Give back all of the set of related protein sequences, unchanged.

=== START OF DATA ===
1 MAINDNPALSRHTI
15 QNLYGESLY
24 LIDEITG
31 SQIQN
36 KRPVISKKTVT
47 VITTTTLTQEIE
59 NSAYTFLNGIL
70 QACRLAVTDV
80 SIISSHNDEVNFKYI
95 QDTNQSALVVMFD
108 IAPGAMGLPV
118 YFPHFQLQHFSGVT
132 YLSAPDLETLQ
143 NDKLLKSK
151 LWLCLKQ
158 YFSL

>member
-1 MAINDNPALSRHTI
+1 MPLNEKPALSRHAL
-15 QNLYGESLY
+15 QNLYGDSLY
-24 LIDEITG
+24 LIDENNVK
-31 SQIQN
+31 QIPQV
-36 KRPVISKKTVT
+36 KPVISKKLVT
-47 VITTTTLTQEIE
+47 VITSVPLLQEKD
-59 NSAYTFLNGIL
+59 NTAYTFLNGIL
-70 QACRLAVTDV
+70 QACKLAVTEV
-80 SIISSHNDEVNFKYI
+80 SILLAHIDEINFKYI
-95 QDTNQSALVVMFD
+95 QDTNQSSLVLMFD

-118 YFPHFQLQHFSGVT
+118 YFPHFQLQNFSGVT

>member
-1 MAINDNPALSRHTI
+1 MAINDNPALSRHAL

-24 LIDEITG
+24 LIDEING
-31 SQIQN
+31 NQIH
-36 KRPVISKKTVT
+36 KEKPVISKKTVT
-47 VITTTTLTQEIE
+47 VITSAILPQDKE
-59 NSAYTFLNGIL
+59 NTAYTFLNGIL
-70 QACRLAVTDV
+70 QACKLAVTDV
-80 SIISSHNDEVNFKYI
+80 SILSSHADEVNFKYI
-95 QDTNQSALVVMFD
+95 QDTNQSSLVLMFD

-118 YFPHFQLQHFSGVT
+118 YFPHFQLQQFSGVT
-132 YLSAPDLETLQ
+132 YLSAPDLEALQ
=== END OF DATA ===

1 MAINDNPALSRHTI
15 QNLYGESLY
24 LIDEITG
31 SQIQN
36 KRPVISKKTVT
47 VITTTTLTQEIE
59 NSAYTFLNGIL
70 QACRLAVTDV
80 SIISSHNDEVNFKYI
95 QDTNQSALVVMFD
108 IAPGAMGLPV
118 YFPHFQLQHFSGVT
132 YLSAPDLETLQ
143 NDKLLKSK
151 LWLCLKQ
158 YFSL

>member
-1 MAINDNPALSRHTI
+1 MPLNEKPALSRHAL
-15 QNLYGESLY
+15 QNLYGDSLY
-24 LIDEITG
+24 LIDENNVK
-31 SQIQN
+31 QIPQV
-36 KRPVISKKTVT
+36 KPVISKKLVT
-47 VITTTTLTQEIE
+47 VITSVPLLQEKD
-59 NSAYTFLNGIL
+59 NTAYTFLNGIL
-70 QACRLAVTDV
+70 QACKLAVTEV
-80 SIISSHNDEVNFKYI
+80 SILLAHIDEINFKYI
-95 QDTNQSALVVMFD
+95 QDTNQSSLVLMFD

-118 YFPHFQLQHFSGVT
+118 YFPHFQLQNFSGVT

>member
-1 MAINDNPALSRHTI
+1 MAINDNPALSRHAL

-24 LIDEITG
+24 LIDEING
-31 SQIQN
+31 NQIH
-36 KRPVISKKTVT
+36 KEKPVISKKTVT
-47 VITTTTLTQEIE
+47 VITSAILPQDKE
-59 NSAYTFLNGIL
+59 NTAYTFLNGIL
-70 QACRLAVTDV
+70 QACKLAVTDV
-80 SIISSHNDEVNFKYI
+80 SILSSHADEVNFKYI
-95 QDTNQSALVVMFD
+95 QDTNQSSLVLMFD

-118 YFPHFQLQHFSGVT
+118 YFPHFQLQQFSGVT
-132 YLSAPDLETLQ
+132 YLSAPDLEALQ